Brother Beau Turpin (Kappa-Zeta, Georgia South- ern University, ’04) has taken on the challenge of bringing a legendary Kappa Sigma back to life on the silver screen. University of Georgia and Georgia South- ern University coach Erskine “Erk” Russell, Jr. (Beta-Eta, Auburn University, ’47) certainly left a powerful legacy with the people whose life he touched and Turpin feels that it would be an injustice to keep those memories at bay and not let younger generations experience Erk Russell’s teachings.
Turpin states, “There will never be another Erk Russell. His non-traditional methods and uncanny ways of motivating people are truly something to be admired. He had the ability to make his players believe that they were better than they actually were, to exceed their prior expectations of themselves and give Coach Russell everything they had on and off the field. His successes at the University of Georgia and Georgia Southern University speak for themselves but the real heart of his story is with the relationships he developed with his players. Many former players have told me the same thing. If Coach asked them to run through a brick wall, they would have figured out a way to run through that wall. He was able to make the best out of whatever hand he was dealt, regardless of the situation. I think his most admirable trait was, that even though he set so many records as a football coach, his number one priority was to build character within his players to prepare them for the real world. He was a maker of men.”
Football was Turpin’s ticket into the film industry. While still an undergraduate he was cast as a football player in We Are Marshall. After that experience he decided that making movies is what he wanted to do for the rest of his life. But not before finishing his edu- cation at Georgia Southern University.
Turpin states, “I’m glad I chose the path I did. My education and college experience was a priceless expe- rience for me and so were my experiences in Kappa Sigma on a local and national level.”
Turpin represented the Southeast chapters of Kappa Sigma by serving on the Undergraduate Advisory Committee (UAC). He also concluded his undergrad years by serving as Grand Master for Kappa-Zeta. Immediately after graduating in May 2009 he began working on The Blind Side as the As- sistant Football Coordinator. After working in Atlanta for a few years and moving out to Los Angeles, he feels that the time is right to make this movie.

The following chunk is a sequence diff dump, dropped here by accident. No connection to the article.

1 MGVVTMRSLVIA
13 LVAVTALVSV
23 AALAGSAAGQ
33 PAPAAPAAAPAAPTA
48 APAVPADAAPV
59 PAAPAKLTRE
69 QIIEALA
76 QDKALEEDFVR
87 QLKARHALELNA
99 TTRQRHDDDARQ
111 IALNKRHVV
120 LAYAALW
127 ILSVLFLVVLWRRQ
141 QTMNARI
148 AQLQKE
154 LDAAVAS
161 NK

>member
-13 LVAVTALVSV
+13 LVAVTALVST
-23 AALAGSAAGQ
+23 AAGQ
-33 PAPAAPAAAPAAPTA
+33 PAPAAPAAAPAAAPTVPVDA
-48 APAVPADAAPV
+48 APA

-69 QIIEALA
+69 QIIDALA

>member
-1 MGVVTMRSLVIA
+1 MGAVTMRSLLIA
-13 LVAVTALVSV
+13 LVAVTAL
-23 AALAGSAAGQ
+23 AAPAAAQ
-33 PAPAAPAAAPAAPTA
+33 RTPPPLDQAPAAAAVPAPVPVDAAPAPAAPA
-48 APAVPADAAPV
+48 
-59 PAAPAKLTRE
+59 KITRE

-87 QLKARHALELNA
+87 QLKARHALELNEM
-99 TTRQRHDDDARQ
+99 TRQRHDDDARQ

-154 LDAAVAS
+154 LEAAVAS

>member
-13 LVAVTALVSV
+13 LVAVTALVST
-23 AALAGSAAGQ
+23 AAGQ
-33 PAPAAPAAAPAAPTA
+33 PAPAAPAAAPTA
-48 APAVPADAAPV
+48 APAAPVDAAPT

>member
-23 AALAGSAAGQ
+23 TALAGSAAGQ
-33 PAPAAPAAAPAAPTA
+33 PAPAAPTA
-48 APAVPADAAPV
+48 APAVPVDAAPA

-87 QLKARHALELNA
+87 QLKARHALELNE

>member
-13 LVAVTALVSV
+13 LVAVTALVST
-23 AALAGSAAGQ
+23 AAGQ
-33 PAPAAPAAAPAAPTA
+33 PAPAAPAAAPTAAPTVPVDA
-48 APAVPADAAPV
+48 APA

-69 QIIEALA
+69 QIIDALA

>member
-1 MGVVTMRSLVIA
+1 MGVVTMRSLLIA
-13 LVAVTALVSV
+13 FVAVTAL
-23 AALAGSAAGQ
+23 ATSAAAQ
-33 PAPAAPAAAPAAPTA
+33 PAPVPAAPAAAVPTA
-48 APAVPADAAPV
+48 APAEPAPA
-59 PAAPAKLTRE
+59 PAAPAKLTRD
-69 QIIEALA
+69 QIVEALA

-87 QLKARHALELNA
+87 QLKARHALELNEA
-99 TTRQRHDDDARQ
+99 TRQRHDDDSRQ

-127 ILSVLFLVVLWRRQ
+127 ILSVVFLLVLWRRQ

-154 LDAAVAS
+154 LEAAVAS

“I met with another Georgia Southern University graduate James Kicklighter and through our conversa- tion we realized that we both wanted to tell the Erk sto- ry. After that we hit the ground running. We first went to the family for their blessing then began many months of interviews with the people involved with Erk’s journey in order to properly develop the screenplay.

The film will include both Erk’s time at University of Georgia and the starting of the football program at Georgia Southern. It is still in development and the plan is to start shooting late summer for a Fall 2014 release. The casting process has begun and Turpin says they are in the midst of securing the financing.

“We have a unique opportunity to do something that’s never been done before on this grand of scale. To make a movie about Georgia, shot in Georgia, by Georgia filmmakers, and to have a majority of the film financed within Georgia is something that I’m very proud of.”
The strong tax rebate that Brother & former Governor George “Sonny” E. Perdue (Beta-Lambda, University of Georgia, ‘66) passed in 2005 has helped to set the stage for this film to be shot in Georgia and make sense financially for investors.
“There are so many wonderful elements in this story that you would see in movies like Rudy, Remem- ber The Titans, and The Blind Side. It’s amazing to see that some of the best parts of the best sports movies are all intertwined with Erk’s actual life. This is a very special story and I’m humbled to be a part of it.”
If you are interested in contributing to this film, please email [email protected].